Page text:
Note: Do not refresh the screen while a download is going on.
Restore When you are in a recycle bin folder, select a folder or file and click this to restore it.
Table 8 File Browser (continued)
LABEL DESCRIPTION
Chapter 4 Web Configurator Basics
Media Server User’s Guide 55
The following table describes the labels in the this screen.
4.4.6 Share and Folder Names
The name can only contain the following characters:
Alphanumeric (A-z, 0-9) and Unicode.
The NSA allows FTP access to shares, folders or files with names encoded in the UTF-8 (8-bit
UCS/Unicode Transformation Format) format. So your FTP client must support UTF-8 in order to
access shares, folders or files on the NSA with Unicode names.
•Spaces
_ [underscores]
•. [periods]
•- [dashes]
Other limitations include:
All leading and trailing spaces are removed automatically.
Table 9 File Browser > Configure Share
LABEL DESCRIPTION
Share Name Configure a name to identify this share. Type a share name from 1 to 239 single-byte (no
Chinese characters allowed for example) ASCII characters. The name cannot be the
same as another existing local share. See Section 4.4.6 on page 55 for more information
on share names. This is not configurable for the NSA’s default admin, music, photo,
public, and video shares.
Volume This shows the volume the share is on. It is read-only.
Make this share
owned by Select the administrator or user account that is to own (manage) this share. The share
owner controls access rights to the share. This is not configurable for the NSA’s default
admin and public shares.
Enable This Share Select this option to allow users to access this share. When this option is not selected,
you cannot see and access this share.
Enable Recycle Bin Select this option to keep deleted items in a recycle bin. When you delete an item, a
recycle folder is created within the share, and the deleted item is stored in the recycle
bin. Later if you want to retrieve a deleted item, you can select the item from the recycle
folder and move/copy the item to another share.
Publish this share
to Media Server Select this option to make the share’s files available to media clients.
Publish this share
to Web Select this option to let people use a web browser to access this share’s files without
logging into the Home screens.
Share Access Select who can access the files in the share and how much access they are to be given. If
you publish the share to the media server or the web, all users will have at least read-
only access to the share, regardless of what you configure here.
Select Keep it private to owner to allow only the share owner to read files in the share,
delete files in the share and save files to the share.
Select Make it public to allow anyone (with or without a user account on the NSA) to
read files in the share, delete files in the share and save files to the share.
Select Advanced to select which individual users can read the share’s files, which users
can delete the share’s files, and which users are blocked from doing either.
Apply Click this to save your changes.
Cancel Click this to return to the previous screen without saving.
Chapter 4 Web Configurator Basics
Media Server User’s Guide
56
Multiple spaces within names are converted to a single space.
Share names must be unique (they cannot be the same as other share names).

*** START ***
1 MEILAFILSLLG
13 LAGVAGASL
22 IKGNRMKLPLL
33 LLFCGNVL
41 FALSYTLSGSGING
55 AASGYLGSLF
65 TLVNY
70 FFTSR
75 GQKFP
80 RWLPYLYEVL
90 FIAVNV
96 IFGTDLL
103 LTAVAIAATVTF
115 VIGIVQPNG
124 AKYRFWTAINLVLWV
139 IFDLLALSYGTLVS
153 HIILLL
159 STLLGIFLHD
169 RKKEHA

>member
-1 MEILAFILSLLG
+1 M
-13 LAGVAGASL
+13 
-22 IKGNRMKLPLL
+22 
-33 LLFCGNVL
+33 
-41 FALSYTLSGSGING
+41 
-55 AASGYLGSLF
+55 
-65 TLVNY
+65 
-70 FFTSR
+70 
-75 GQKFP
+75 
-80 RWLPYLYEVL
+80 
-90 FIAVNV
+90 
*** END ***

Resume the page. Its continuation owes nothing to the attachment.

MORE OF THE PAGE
The NSA creates automatic volume names for external (USB) disk volumes. These are a type of
share, so the share name you configure cannot conflict with the external (USB) disk volume
names. “ExtVol1” or “ExtVol2” are examples of external (USB) disk volume names.
Folder names must be unique (they cannot be the same as other folder names).
The minimum character length of a name is one character, that is a name cannot be blank.
The maximum character length of share name is 239 characters.
Unicode is supported for share names, although your FTP client must support UTF-8. Full support
should be available in all Windows versions after Windows 2000.
4.4.7 Application Zone
Administrators can click Application Zone to go to a screen where you can enable or disable
various applications for file sharing and downloading.
Figure 47 Application Zone
The following table describes the labels in the this screen.
Table 10 Application Zone
LABEL DESCRIPTION
Name This is the name of the application.
Description This is a brief description of the application. See Chapter 10 on page 181 for more
information.
Management
Page Click this link to go the application’s management page where you can configure settings for
it. See Chapter 10 on page 181 for more information.
Enable Select a disabled application and click this to turn on the application. Some applications are
always enabled and cannot be disabled.
Chapter 4 Web Configurator Basics
Media Server User’s Guide 57
4.4.8 System Settings
Click System > Settings to open the following screen. Use this screen to change general settings
and an account password.
Figure 48 System > Settings
The following table describes the labels in this screen.
Disable Select an enabled application and click this to turn off the application. Select the Flickr or
Youtube Uploadr entry and click this to cancel all uploading. Some applications are always
enabled and cannot be disabled.
Pause Select the Flickr or Youtube Uploadr entry and click this to pause current uploading. Resume
will resume current uploading.
Resume Select the Flickr or Youtube Uploadr entry and click this to resume current uploading.
Table 10 Application Zone (continued)
LABEL DESCRIPTION
Table 11 System > Settings
LABEL DESCRIPTION
Double Click Behavior
Setting Select Replace current playlist and start to play to have double clicking a song